The true harbinger of spring

Posted on April 4, 2016 · Posted in News

For many people, returning swallows herald the start of spring, but for me it’s the first appearance of another migrant that warrants a mark on the calendar. Wheatears are the earliest spring migrants to return to Britain and Ireland from their wintering grounds in sub-Saharan Africa, usually reaching the south coast in early March but on rare occasions in late February.

The timing of their arrival in the hills around Bron y Llys varies from year to year, but a date early in April seems usual. This year I saw my first wheatear on 25th March while walking between Glaslyn and Bugeilyn on a day of blue skies and a light but chilly breeze. It was a male, as the first arrivals often are; the females start their spring migration one or two weeks later on average. A male wheatear in breeding plumage is a striking bird and sometimes behaves as if he knows it, obligingly sitting on a fence post to provide a photo opportunity. Wheatears will continue to arrive for the next month. One year in mid-April we saw about a dozen on the shore at Mwnt where they appeared to have just made landfall.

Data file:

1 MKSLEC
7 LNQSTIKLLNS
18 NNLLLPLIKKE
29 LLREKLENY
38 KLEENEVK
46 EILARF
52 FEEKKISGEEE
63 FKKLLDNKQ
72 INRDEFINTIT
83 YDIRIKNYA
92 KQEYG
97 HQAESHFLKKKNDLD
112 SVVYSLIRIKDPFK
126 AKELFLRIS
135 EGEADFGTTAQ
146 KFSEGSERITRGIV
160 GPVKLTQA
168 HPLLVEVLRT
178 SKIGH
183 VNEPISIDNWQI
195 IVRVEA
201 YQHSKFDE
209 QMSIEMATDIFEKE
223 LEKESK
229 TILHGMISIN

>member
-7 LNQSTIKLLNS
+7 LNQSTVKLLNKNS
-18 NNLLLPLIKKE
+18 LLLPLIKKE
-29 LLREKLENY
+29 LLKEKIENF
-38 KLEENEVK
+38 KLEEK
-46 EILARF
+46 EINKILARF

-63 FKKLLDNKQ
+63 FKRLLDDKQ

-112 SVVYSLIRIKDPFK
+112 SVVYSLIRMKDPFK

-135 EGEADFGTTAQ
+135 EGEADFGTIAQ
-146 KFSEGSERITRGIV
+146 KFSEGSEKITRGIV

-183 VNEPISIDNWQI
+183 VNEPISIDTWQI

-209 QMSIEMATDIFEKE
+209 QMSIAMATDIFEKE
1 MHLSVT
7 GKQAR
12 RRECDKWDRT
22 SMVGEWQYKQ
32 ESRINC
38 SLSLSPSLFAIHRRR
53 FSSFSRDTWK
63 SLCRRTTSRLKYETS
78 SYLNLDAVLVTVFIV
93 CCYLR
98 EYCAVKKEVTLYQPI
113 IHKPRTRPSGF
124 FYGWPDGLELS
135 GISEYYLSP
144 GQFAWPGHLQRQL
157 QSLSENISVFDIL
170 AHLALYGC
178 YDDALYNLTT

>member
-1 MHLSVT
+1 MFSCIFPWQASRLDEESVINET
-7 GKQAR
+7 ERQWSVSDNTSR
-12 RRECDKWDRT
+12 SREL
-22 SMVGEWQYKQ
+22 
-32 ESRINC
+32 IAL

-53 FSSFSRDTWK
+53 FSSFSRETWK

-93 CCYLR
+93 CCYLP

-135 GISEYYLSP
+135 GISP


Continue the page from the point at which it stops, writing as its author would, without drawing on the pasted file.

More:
The name wheatear has no reference to any of the bird’s features and is the misleading product of sensitive Victorians who couldn’t handle the earlier and perfectly descriptive ‘white arse’.

Incidentally I also saw my first swallows of the year during that same walk (two birds passing Glaslyn at high speed). We don’t normally see them this high in the Cambrian Mountains until April, so I was tempted to write this blog about swallows instead. But wheatears are a characteristic summer bird of these hills and I think their return deserves a small celebration.